Several aviation organizations joined AOPA in sending the letter—the Experimental Aircraft Association, the General Aviation Manufacturers Association, the National Business Aviation Association, the National Air Transportation Association, Flight School Associations of North America, the International Council of Airshows, Helicopter Association International, the National Association of Flight Instructors, the North American Trainer Association, and the Society of Aviation and Flight Educators. The groups asked the FAA to revisit this initial view, and to issue a statement that it will not take legal enforcement action related to any proposed new policies until a satisfactory resolution has been reached. The agency’s view was provided in a June 4 letter from Ali Bahrami, FAA associate administrator for aviation safety, which will be followed by an upcoming and more formal policy statement.
The FAA’s latest perspective opined that a flight instructor who is operating a limited category aircraft and carrying a paying student is acting contrary to federal regulation, even if that compensation is for the instruction and not carriage. Furthermore, the FAA’s letter stated that the same prohibitions may extend to an instructor providing flight training in an experimental or primary category aircraft.
The letter was in response to a request by AOPA and aviation groups for the FAA to provide guidance on the court’s April 2 decision not to lift an FAA cease-and-desist order against Warbird Adventures, a warbird flight training company. The case could have implications for a wide variety of flight instruction provided to owners in their own aircraft.
Calling the guidelines in the FAA’s response “unnecessary and unwarranted” and based on “irrational legal positions,” the letter sent from the aviation groups stated that “if the FAA were to issue and implement these proposed new policies, they will likely invite unnecessary legal battles while degrading safety.” The letter went on to point out that accessible flight training is the cornerstone of aviation and makes the U.S. aviation system the safest in the world.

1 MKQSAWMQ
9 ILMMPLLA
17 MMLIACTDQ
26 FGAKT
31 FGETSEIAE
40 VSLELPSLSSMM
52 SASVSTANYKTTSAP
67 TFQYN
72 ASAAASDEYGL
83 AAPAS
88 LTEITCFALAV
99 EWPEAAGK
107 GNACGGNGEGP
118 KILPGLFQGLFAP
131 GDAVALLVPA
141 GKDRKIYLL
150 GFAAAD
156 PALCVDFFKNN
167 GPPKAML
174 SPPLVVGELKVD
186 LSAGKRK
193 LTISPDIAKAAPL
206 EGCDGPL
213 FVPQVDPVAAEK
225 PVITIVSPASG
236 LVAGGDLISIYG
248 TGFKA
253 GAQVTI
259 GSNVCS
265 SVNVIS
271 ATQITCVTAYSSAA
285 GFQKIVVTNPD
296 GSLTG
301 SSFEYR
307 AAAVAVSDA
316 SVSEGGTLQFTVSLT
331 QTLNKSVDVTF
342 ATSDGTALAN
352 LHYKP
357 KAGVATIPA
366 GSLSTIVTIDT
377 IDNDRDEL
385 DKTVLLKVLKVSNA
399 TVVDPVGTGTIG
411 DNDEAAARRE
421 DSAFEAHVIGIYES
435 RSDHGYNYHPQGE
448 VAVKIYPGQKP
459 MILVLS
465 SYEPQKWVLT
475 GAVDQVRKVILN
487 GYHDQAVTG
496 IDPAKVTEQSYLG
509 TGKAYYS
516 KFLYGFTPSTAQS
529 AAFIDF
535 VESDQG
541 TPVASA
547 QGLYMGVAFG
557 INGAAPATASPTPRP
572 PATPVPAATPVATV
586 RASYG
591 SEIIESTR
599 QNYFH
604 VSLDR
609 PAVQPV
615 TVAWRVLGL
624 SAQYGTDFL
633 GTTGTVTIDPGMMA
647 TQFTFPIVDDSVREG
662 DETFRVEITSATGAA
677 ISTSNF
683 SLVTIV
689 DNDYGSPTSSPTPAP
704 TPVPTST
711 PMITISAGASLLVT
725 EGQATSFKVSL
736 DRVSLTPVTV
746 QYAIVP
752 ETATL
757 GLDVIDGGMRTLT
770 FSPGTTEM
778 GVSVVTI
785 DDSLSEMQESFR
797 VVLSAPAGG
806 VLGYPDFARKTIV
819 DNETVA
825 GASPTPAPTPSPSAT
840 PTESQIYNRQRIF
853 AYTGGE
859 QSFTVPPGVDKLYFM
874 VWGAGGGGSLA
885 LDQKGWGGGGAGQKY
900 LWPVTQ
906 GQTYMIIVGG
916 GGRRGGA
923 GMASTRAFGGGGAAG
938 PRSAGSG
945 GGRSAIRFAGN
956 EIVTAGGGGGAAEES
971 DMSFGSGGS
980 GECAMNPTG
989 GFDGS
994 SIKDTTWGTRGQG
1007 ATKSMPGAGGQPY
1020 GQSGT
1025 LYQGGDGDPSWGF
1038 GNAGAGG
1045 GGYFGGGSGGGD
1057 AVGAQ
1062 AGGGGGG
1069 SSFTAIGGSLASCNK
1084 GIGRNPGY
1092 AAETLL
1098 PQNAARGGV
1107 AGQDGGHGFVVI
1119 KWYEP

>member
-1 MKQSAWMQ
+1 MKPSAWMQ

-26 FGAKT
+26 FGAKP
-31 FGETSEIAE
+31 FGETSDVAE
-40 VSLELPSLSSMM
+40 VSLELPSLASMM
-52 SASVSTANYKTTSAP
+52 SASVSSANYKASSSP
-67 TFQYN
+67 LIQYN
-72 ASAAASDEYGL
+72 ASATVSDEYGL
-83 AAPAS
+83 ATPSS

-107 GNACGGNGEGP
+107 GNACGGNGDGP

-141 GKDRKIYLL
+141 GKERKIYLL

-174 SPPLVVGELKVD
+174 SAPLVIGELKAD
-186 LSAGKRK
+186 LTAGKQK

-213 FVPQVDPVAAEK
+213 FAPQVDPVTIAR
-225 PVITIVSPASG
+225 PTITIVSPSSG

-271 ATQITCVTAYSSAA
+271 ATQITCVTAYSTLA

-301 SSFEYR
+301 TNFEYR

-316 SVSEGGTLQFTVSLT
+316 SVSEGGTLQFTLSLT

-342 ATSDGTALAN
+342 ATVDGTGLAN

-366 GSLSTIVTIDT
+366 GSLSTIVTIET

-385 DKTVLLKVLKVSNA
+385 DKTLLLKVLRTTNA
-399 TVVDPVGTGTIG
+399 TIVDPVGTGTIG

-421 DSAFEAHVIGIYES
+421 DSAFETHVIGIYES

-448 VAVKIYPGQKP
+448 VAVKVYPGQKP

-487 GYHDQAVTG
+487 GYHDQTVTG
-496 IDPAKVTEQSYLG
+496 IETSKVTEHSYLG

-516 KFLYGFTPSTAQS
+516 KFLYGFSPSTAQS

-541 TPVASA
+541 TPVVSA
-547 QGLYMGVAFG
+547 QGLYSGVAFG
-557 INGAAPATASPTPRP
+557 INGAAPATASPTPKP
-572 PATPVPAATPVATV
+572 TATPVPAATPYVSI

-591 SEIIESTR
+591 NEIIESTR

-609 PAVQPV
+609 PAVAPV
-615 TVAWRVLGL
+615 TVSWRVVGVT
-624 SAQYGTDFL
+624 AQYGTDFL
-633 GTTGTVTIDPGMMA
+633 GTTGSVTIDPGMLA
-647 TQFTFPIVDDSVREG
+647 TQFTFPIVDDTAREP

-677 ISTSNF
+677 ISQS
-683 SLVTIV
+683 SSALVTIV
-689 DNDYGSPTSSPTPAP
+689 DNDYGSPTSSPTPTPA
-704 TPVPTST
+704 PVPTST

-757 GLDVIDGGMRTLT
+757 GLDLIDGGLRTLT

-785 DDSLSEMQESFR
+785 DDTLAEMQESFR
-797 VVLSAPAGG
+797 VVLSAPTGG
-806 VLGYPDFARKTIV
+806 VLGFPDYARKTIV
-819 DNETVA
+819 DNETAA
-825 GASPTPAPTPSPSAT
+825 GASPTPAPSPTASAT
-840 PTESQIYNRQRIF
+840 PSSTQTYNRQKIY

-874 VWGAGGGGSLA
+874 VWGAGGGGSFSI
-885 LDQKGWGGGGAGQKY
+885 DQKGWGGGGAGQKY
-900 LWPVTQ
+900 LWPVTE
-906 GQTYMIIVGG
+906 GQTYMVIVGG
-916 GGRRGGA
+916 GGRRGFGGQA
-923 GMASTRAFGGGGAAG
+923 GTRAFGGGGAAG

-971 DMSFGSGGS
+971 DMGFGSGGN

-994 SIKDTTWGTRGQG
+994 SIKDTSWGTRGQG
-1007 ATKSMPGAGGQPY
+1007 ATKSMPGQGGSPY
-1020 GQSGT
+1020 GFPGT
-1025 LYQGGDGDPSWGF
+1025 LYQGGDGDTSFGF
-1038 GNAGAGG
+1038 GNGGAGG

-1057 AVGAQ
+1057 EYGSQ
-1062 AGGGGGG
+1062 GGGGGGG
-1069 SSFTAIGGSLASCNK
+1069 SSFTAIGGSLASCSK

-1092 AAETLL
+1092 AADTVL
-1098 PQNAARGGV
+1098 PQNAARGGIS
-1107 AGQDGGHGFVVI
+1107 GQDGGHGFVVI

“We need to get this flight training issue cleared up as quickly as possible and by any means possible,” said AOPA President Mark Baker. “I can assure you we will not stop until this situation is resolved and common sense prevails.”
The case originated with the cease-and-desist order issued by the FAA against Warbird Adventures of Kissimmee, Florida. The court issued an unpublished opinion, and its decision was to let the order stand (deny review) while two related cases involving the same parties proceed before the NTSB and the FAA. An unpublished opinion and court comments other than the decision itself are not automatically binding legal precedent that must be followed.
AOPA and other GA organizations had filed a “friend of the court” (amicus curiae) brief in anticipation of such a ruling, cautioning the court to narrowly tailor its decision to avoid negative implications for a wide variety of flight instruction provided to owners in their own aircraft.
The June 8 letter specifically addressed four potentially negative implications of the FAA’s current stance:
- Prohibiting owners of experimental aircraft from receiving flight instruction in their own aircraft without specific FAA permission to do so in the form of a Letter of Deviation Authority.
- Prohibiting owners of over 300 limited category aircraft from receiving flight instruction in their own aircraft without an exemption.
- Prohibiting owners of primary category aircraft from receiving flight instruction in their own aircraft without an exemption.
- Limiting access to flight training in a specific make and model of an aircraft.
The letter claims that the FAA’s perspective is contrary to the agency’s longstanding commitment to policies, practices, and procedures that have made and kept this nation’s national airspace system the safest in the world.
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